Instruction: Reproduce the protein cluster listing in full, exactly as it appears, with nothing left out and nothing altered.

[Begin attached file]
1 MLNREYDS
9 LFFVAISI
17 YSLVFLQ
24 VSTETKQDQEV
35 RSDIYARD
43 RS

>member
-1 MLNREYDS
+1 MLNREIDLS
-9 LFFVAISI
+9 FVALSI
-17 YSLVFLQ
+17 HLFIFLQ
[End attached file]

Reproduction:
1 MLNREYDS
9 LFFVAISI
17 YSLVFLQ
24 VSTETKQDQEV
35 RSDIYARD
43 RS

>member
-1 MLNREYDS
+1 MLNREIDLS
-9 LFFVAISI
+9 FVALSI
-17 YSLVFLQ
+17 HLFIFLQ